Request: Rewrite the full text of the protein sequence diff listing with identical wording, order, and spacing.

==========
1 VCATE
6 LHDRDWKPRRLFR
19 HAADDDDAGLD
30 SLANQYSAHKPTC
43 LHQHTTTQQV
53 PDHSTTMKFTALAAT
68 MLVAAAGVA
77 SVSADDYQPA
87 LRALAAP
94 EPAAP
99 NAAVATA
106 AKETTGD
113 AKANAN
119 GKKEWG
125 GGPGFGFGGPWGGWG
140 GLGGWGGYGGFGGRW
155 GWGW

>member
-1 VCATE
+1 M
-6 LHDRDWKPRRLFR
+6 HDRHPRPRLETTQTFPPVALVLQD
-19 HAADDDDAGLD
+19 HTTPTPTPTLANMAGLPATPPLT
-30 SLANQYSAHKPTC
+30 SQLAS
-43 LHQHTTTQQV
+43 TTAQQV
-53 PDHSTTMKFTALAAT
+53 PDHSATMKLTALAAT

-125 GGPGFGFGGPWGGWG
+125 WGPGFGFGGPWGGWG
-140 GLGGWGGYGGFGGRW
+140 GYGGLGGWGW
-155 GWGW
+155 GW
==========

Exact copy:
1 VCATE
6 LHDRDWKPRRLFR
19 HAADDDDAGLD
30 SLANQYSAHKPTC
43 LHQHTTTQQV
53 PDHSTTMKFTALAAT
68 MLVAAAGVA
77 SVSADDYQPA
87 LRALAAP
94 EPAAP
99 NAAVATA
106 AKETTGD
113 AKANAN
119 GKKEWG
125 GGPGFGFGGPWGGWG
140 GLGGWGGYGGFGGRW
155 GWGW

>member
-1 VCATE
+1 M
-6 LHDRDWKPRRLFR
+6 HDRHPRPRLETTQTFPPVALVLQD
-19 HAADDDDAGLD
+19 HTTPTPTPTLANMAGLPATPPLT
-30 SLANQYSAHKPTC
+30 SQLAS
-43 LHQHTTTQQV
+43 TTAQQV
-53 PDHSTTMKFTALAAT
+53 PDHSATMKLTALAAT

-125 GGPGFGFGGPWGGWG
+125 WGPGFGFGGPWGGWG
-140 GLGGWGGYGGFGGRW
+140 GYGGLGGWGW
-155 GWGW
+155 GW